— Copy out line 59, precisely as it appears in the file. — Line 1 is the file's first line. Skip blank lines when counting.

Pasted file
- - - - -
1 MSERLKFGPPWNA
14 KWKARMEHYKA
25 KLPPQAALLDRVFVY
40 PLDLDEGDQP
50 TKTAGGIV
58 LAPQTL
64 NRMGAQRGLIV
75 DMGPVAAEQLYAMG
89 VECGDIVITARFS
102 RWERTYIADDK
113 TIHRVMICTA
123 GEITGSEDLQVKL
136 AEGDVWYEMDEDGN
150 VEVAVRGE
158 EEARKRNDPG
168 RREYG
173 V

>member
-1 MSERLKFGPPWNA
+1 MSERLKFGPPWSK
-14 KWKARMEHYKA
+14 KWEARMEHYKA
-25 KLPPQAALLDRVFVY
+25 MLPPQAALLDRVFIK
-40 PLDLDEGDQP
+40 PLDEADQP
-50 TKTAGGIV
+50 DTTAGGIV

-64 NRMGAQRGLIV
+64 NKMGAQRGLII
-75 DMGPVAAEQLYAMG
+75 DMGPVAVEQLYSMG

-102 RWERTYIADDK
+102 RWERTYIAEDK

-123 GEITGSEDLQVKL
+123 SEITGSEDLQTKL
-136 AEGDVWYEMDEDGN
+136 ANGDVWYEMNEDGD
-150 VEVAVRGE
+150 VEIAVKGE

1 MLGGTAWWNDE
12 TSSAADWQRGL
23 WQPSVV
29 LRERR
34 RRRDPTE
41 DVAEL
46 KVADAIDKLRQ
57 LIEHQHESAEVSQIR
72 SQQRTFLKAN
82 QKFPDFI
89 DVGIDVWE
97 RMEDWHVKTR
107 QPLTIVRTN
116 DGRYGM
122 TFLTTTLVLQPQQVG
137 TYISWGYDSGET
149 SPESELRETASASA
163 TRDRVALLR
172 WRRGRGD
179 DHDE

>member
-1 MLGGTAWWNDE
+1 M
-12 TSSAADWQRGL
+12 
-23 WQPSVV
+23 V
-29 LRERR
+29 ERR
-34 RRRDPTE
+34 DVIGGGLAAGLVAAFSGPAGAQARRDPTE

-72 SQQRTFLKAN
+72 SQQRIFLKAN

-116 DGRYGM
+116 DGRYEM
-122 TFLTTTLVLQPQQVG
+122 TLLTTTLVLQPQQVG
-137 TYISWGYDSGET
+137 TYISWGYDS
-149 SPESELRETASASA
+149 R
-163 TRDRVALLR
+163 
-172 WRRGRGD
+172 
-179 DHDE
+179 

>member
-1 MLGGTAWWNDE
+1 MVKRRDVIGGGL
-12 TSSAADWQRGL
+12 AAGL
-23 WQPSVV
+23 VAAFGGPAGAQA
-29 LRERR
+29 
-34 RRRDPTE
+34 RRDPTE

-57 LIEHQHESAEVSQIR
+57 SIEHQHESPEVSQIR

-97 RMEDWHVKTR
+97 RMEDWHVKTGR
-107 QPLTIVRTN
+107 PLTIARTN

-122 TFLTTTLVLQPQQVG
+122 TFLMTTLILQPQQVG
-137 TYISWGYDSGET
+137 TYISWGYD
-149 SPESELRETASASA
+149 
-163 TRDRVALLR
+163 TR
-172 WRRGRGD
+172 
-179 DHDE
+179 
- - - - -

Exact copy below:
172 WRRGRGD